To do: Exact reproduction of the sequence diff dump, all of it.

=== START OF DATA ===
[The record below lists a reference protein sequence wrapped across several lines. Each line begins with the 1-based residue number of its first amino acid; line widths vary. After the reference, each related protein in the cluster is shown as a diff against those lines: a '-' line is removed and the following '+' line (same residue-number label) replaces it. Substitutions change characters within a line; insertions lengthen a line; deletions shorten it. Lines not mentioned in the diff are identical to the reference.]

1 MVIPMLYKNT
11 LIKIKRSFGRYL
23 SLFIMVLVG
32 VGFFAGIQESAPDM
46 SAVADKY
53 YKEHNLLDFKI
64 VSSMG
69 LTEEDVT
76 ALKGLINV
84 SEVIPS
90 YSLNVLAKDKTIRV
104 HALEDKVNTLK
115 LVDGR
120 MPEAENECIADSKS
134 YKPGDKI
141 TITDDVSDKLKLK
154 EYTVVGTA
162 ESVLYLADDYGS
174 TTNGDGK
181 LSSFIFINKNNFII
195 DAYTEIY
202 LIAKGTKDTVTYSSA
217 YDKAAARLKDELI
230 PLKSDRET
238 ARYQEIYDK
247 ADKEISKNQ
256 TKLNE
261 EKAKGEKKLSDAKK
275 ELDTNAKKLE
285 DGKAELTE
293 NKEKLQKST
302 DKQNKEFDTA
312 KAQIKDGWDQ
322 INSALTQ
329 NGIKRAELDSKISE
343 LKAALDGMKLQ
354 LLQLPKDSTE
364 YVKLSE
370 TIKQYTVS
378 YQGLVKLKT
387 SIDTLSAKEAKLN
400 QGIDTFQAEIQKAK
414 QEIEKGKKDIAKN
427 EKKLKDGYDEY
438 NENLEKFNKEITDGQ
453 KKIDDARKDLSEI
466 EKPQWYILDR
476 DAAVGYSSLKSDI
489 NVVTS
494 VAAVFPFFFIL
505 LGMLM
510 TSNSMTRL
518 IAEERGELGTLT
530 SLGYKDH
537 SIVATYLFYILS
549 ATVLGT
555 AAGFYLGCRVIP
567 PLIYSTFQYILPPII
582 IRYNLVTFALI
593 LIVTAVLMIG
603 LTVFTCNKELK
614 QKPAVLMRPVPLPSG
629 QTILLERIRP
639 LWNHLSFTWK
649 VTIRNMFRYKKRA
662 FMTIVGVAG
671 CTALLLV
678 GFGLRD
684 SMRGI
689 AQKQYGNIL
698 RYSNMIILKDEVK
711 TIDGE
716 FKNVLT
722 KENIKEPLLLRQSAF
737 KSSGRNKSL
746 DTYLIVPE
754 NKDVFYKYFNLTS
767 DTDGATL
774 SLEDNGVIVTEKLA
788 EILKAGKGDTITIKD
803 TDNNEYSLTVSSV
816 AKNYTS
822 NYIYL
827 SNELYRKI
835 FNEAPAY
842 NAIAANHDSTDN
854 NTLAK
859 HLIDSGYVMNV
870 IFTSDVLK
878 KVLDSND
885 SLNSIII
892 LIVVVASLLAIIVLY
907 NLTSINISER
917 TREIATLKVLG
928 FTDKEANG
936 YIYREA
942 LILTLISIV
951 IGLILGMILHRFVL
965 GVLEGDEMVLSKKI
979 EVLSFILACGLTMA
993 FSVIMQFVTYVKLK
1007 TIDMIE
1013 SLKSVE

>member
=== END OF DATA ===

[The record below lists a reference protein sequence wrapped across several lines. Each line begins with the 1-based residue number of its first amino acid; line widths vary. After the reference, each related protein in the cluster is shown as a diff against those lines: a '-' line is removed and the following '+' line (same residue-number label) replaces it. Substitutions change characters within a line; insertions lengthen a line; deletions shorten it. Lines not mentioned in the diff are identical to the reference.]

1 MVIPMLYKNT
11 LIKIKRSFGRYL
23 SLFIMVLVG
32 VGFFAGIQESAPDM
46 SAVADKY
53 YKEHNLLDFKI
64 VSSMG
69 LTEEDVT
76 ALKGLINV
84 SEVIPS
90 YSLNVLAKDKTIRV
104 HALEDKVNTLK
115 LVDGR
120 MPEAENECIADSKS
134 YKPGDKI
141 TITDDVSDKLKLK
154 EYTVVGTA
162 ESVLYLADDYGS
174 TTNGDGK
181 LSSFIFINKNNFII
195 DAYTEIY
202 LIAKGTKDTVTYSSA
217 YDKAAARLKDELI
230 PLKSDRET
238 ARYQEIYDK
247 ADKEISKNQ
256 TKLNE
261 EKAKGEKKLSDAKK
275 ELDTNAKKLE
285 DGKAELTE
293 NKEKLQKST
302 DKQNKEFDTA
312 KAQIKDGWDQ
322 INSALTQ
329 NGIKRAELDSKISE
343 LKAALDGMKLQ
354 LLQLPKDSTE
364 YVKLSE
370 TIKQYTVS
378 YQGLVKLKT
387 SIDTLSAKEAKLN
400 QGIDTFQAEIQKAK
414 QEIEKGKKDIAKN
427 EKKLKDGYDEY
438 NENLEKFNKEITDGQ
453 KKIDDARKDLSEI
466 EKPQWYILDR
476 DAAVGYSSLKSDI
489 NVVTS
494 VAAVFPFFFIL
505 LGMLM
510 TSNSMTRL
518 IAEERGELGTLT
530 SLGYKDH
537 SIVATYLFYILS
549 ATVLGT
555 AAGFYLGCRVIP
567 PLIYSTFQYILPPII
582 IRYNLVTFALI
593 LIVTAVLMIG
603 LTVFTCNKELK
614 QKPAVLMRPVPLPSG
629 QTILLERIRP
639 LWNHLSFTWK
649 VTIRNMFRYKKRA
662 FMTIVGVAG
671 CTALLLV
678 GFGLRD
684 SMRGI
689 AQKQYGNIL
698 RYSNMIILKDEVK
711 TIDGE
716 FKNVLT
722 KENIKEPLLLRQSAF
737 KSSGRNKSL
746 DTYLIVPE
754 NKDVFYKYFNLTS
767 DTDGATL
774 SLEDNGVIVTEKLA
788 EILKAGKGDTITIKD
803 TDNNEYSLTVSSV
816 AKNYTS
822 NYIYL
827 SNELYRKI
835 FNEAPAY
842 NAIAANHDSTDN
854 NTLAK
859 HLIDSGYVMNV
870 IFTSDVLK
878 KVLDSND
885 SLNSIII
892 LIVVVASLLAIIVLY
907 NLTSINISER
917 TREIATLKVLG
928 FTDKEANG
936 YIYREA
942 LILTLISIV
951 IGLILGMILHRFVL
965 GVLEGDEMVLSKKI
979 EVLSFILACGLTMA
993 FSVIMQFVTYVKLK
1007 TIDMIE
1013 SLKSVE

>member